In Monster Hunter Tri, your tiny coastal village was beset by a abominable beast dubbed Lagiacrus, and your initial object was, as the chief proclaims, to “Stab this mother RIGHT IN THE ANUS. SEVERAL TIMES.” (Except he didn’t.) You had no hope of dispatching this behemoth from the off, so it was incumbent upon you to ‘train up’ for that encounter. This you do by bolstering your weaponry, armour and abilities by embarking on a series of tiered quests, given to you by the village’s clerks. You will begin by hunting innocuous, piteous wildlife to harvest materials from them, and gathering herbs and ore to fashion into items.
You will ascend from these humble heights to casually dispatching the largest, ghastliest, groin-punchiest and hallitosis-est wyverns in the Monster Hunter menagerie. The all-pervading sense of progress is quite a wonder, particularly when finally killing a beast that defeated you in several prior instances. This is, most pertinently, because your triumphs are solely skill-based. You can, I’ll concede, bolster your defensive and offensive capacities with upgrades to your equipment, but even the most formidable blade will be as ineffectual as stabbing a knight in his steely codpiece with a broken matchstick if not wielded well.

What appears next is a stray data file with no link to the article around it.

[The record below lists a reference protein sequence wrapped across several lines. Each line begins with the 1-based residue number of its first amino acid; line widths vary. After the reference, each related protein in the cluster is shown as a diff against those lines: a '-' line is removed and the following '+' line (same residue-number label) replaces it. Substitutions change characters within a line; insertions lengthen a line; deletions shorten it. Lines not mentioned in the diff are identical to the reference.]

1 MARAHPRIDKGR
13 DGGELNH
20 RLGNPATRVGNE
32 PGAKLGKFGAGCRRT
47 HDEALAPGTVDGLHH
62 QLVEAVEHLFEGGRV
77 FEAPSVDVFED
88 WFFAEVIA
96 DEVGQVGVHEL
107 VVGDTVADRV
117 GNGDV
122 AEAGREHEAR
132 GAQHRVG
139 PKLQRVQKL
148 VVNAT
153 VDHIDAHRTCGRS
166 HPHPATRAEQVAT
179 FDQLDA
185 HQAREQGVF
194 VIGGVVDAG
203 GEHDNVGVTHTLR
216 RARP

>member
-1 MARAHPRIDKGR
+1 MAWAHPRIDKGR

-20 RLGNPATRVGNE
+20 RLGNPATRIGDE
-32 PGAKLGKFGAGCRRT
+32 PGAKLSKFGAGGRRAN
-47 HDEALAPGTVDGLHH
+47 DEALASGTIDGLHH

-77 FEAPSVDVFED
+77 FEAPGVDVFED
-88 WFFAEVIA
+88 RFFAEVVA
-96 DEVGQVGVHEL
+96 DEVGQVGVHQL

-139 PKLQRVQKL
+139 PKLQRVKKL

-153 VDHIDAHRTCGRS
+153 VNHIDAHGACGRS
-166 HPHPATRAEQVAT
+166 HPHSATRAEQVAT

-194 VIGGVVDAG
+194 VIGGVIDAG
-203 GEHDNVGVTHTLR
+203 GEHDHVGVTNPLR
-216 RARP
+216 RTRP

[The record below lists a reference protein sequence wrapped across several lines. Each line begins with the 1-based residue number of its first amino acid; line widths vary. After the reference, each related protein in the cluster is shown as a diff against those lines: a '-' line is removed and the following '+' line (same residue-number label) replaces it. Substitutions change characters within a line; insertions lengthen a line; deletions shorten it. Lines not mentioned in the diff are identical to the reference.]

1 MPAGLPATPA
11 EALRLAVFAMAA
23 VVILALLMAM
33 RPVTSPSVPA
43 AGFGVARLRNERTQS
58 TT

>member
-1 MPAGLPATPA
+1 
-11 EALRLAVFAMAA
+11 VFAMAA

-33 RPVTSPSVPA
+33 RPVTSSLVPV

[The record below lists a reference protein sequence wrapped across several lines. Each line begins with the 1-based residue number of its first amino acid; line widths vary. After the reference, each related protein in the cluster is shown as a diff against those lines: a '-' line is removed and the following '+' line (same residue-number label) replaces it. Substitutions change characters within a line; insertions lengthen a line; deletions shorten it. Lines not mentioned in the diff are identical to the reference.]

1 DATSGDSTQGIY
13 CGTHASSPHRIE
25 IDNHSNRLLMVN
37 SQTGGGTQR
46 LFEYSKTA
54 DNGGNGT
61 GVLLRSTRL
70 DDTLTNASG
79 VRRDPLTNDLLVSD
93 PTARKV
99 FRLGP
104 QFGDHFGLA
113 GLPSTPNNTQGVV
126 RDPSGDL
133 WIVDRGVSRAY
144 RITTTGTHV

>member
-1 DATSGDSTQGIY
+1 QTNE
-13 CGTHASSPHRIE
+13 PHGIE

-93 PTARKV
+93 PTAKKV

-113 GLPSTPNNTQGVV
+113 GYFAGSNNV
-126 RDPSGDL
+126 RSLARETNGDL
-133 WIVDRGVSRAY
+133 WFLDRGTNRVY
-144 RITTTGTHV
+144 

There is an array of weaponry to utilise, and the disparate playstyles each one demands will render it your de facto ‘class.’ A user of the preposterously large hammers, for instance, has the ability to knock out a monster (making it immobile and vulnerable to mass stabbing with a side order of stabbing and extra stabbing sauce for a fleeting moment). The elegant, katana-esque longsword, meanwhile, has neither the brute strength or cumbersome, slow attacks of the hammer, but dispenses swift, precise attacks, wonderful for cutting off a beast’s tail (thus giving you extra items and other rewards for crafting equipment). The sword and shield bestows upon you the ability to block, as opposed to the ungainly desperate haul ass roll away when some big ol’ dragon targets your buttocks with a fireball you must often employ. You are also very mobile with this armament, the shortcoming being that its hasty flurry of attacks are, comparatively, somewhat feeble.